Kind of building off of that. I mean, I'm interested to know, and you've said before about, you know, believing intimate partner violence is a systemic problem. And can you tell us a little bit more about what you mean by the ways in which we are severely lacking the infrastructure to address it? I mean, I think one of the things that's interesting that you just mentioned to me, it just brings up so much about how it's still so taboo to talk about. And so leaves a lot of people, I think, kind of suffering in silence, but what are some things from like an infrastructure standpoint that you see as being critical to changing those stats?

Sonya Passi:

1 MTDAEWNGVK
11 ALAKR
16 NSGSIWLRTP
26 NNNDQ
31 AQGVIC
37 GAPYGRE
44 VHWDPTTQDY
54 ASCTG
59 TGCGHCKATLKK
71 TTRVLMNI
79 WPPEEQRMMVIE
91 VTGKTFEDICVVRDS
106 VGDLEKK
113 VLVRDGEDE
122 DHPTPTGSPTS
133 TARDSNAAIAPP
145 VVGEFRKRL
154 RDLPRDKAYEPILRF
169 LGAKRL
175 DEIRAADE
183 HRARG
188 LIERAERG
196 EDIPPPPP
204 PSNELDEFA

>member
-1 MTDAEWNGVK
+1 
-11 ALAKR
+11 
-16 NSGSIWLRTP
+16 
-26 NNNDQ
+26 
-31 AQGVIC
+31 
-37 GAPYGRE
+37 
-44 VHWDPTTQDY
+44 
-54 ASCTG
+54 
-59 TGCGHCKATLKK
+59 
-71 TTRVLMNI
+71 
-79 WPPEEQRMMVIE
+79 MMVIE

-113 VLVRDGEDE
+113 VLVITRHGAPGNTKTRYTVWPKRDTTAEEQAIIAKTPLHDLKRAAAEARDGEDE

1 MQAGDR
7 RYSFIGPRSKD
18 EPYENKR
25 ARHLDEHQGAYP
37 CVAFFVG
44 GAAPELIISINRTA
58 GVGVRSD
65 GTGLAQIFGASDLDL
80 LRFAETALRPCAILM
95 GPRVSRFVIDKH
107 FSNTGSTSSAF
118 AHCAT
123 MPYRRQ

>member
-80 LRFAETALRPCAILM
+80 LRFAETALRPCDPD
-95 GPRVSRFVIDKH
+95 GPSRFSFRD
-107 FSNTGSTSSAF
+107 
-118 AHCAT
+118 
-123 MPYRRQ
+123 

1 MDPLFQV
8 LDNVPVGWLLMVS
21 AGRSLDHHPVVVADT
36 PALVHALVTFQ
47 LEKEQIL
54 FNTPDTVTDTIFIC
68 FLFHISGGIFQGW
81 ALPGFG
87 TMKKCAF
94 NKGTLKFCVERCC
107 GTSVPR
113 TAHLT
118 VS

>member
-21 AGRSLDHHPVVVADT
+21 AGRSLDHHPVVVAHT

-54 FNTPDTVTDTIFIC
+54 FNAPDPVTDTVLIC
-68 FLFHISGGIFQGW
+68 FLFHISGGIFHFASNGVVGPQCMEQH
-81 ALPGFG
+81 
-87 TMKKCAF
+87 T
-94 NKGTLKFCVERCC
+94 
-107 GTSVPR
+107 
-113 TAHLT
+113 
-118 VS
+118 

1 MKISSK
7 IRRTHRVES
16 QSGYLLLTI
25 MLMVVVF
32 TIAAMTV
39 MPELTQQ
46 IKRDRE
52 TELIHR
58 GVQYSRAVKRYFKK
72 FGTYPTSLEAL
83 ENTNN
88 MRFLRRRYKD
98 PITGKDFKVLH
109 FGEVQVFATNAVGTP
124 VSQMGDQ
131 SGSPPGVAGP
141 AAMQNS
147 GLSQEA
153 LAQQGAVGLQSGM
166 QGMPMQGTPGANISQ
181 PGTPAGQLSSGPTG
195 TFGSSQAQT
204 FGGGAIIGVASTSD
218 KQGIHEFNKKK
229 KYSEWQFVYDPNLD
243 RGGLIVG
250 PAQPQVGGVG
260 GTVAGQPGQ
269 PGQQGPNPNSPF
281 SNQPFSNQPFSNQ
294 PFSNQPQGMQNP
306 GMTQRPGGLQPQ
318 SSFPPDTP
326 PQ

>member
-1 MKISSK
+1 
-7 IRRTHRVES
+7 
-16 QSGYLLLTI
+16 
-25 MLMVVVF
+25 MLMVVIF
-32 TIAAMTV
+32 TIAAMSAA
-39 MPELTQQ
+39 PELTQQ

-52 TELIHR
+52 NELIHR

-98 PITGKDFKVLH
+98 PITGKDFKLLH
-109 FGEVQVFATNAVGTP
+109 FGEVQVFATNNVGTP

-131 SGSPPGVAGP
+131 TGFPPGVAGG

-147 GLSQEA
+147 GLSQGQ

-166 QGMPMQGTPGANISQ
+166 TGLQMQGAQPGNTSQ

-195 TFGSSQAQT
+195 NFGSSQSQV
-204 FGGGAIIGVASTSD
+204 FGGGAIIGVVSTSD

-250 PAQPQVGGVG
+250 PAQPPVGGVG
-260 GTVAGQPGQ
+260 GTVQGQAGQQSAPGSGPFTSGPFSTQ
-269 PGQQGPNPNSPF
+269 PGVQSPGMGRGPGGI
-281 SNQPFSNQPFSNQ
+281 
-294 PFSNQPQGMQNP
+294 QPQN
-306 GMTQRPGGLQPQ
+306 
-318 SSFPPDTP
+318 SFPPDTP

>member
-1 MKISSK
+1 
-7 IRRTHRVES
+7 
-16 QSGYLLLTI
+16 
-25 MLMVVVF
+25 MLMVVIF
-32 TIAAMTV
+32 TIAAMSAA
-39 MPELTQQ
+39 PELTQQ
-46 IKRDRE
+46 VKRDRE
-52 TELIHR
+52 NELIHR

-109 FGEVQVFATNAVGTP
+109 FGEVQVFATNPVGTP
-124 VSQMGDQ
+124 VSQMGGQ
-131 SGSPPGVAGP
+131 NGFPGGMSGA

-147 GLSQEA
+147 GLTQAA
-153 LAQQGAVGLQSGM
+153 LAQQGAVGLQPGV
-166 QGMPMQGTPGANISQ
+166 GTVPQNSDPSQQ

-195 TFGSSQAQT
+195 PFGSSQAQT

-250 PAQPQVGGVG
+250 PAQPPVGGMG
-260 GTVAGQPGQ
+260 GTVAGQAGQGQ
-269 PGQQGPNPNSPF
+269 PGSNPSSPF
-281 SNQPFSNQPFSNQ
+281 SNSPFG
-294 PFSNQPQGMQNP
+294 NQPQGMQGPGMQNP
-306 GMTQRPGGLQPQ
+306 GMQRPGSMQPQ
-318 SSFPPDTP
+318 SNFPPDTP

In this country - and I'll speak specifically to this country, but my suspicion is it's very similar in other parts of the world - we approach intimate partner violence like it's a humanitarian crisis, like it's a natural disaster, like a hurricane or a tornado that came out of nowhere and if we could just provide people with a warm bed and hot food for a couple of, or a couple of weeks, they'll be able to get back on their feet. And all of our responses to intimate partner violence are band-aids , they're crisis responses, whether it's shelters or it's restraining orders or access to public assistance. You know, shelters never ended intimate partner violence. Restraining orders never did nor did access to welfare. These are intended to be emergency measures, not the full gamut of our solutions, but they are. I sort of touched on this earlier, but part of the problem is we're, we're missing how this works. Our understanding of what a survivor is, is someone who is physically assaulted in their home by their partner, you know , left for dead, or really likely to push down the stairs. Something very, very egregious. And then if they make it, they grabbed the keys, they grabbed their kids and they run. And we have this very stereotypical idea of intimate partner violence that happens in minutes and days and weeks. But for survivors that that's not the case at all. And intimate partner, violence happens over months and years and generations. And people will often plan for years before they leave. And a big part of that is the number one reason survivors stay in abusive situations, the number one reason they returned to abusive situations, is they cannot afford to leave. And I go one step further and challenge what I just said is we also assume that the only possible solution that is right, what a good survivor would do is leave. And of course, for so many people leaving is either not an option or it's not what they want to do. They don't believe it's the safest choice for them. They want to figure out a way to make the best of the situation that they're in, but there's no services for you if you don't leave. And so what I see as missing when I talk about building an ecosystem is a continuum of support that survivors have access to before the moment of acute crisis and long after.